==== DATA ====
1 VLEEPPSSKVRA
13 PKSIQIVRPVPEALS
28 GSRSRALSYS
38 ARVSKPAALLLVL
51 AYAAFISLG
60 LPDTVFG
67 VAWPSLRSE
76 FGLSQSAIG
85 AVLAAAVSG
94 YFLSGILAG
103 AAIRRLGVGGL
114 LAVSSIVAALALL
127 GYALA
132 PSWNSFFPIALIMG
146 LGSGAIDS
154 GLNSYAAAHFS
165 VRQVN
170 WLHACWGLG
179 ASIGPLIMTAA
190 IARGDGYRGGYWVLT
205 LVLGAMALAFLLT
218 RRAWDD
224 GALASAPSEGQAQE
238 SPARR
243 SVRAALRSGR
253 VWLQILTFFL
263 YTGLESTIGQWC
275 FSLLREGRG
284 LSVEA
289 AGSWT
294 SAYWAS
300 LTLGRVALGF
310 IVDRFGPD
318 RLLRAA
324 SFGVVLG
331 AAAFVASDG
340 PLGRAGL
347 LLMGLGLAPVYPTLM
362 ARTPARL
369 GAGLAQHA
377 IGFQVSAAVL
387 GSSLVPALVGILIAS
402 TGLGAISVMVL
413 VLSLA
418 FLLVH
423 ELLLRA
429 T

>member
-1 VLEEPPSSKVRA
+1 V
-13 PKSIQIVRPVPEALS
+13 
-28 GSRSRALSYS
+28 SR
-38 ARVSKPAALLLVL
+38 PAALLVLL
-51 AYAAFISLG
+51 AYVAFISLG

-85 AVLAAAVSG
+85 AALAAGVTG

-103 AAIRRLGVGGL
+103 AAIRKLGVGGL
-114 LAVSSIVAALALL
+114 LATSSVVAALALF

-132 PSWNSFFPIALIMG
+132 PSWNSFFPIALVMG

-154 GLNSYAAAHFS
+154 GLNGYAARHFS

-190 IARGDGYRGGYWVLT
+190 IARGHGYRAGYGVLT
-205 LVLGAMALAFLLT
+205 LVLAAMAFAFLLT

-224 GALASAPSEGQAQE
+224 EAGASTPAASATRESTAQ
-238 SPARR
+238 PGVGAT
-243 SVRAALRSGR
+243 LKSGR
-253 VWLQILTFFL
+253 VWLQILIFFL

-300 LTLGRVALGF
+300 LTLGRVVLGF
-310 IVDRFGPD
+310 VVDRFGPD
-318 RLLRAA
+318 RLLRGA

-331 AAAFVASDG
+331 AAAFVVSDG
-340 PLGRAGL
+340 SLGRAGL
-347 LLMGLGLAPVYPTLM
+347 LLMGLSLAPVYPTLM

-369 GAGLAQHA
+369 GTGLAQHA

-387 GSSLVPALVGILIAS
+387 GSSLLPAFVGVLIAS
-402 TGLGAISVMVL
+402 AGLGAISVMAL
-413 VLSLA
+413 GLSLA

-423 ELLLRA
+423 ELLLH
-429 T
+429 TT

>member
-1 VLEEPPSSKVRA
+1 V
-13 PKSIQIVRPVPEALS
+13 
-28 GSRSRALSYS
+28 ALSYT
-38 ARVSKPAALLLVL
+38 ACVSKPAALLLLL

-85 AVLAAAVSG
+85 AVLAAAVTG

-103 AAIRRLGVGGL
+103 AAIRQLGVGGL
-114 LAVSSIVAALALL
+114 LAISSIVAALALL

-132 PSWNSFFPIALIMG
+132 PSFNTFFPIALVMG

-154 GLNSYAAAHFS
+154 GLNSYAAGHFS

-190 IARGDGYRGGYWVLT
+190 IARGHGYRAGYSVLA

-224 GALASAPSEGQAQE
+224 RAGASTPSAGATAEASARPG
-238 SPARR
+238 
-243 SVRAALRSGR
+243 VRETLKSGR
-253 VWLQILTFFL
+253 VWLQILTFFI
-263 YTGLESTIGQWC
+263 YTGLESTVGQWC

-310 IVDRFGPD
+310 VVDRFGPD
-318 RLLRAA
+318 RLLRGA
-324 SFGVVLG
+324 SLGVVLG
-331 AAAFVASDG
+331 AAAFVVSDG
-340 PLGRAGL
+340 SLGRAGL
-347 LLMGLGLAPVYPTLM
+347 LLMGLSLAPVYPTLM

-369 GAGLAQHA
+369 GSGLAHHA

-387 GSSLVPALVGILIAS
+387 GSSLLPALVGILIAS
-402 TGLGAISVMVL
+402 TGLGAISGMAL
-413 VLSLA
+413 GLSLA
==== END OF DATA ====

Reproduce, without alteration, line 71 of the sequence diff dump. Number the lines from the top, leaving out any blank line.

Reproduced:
-205 LVLGAMALAFLLT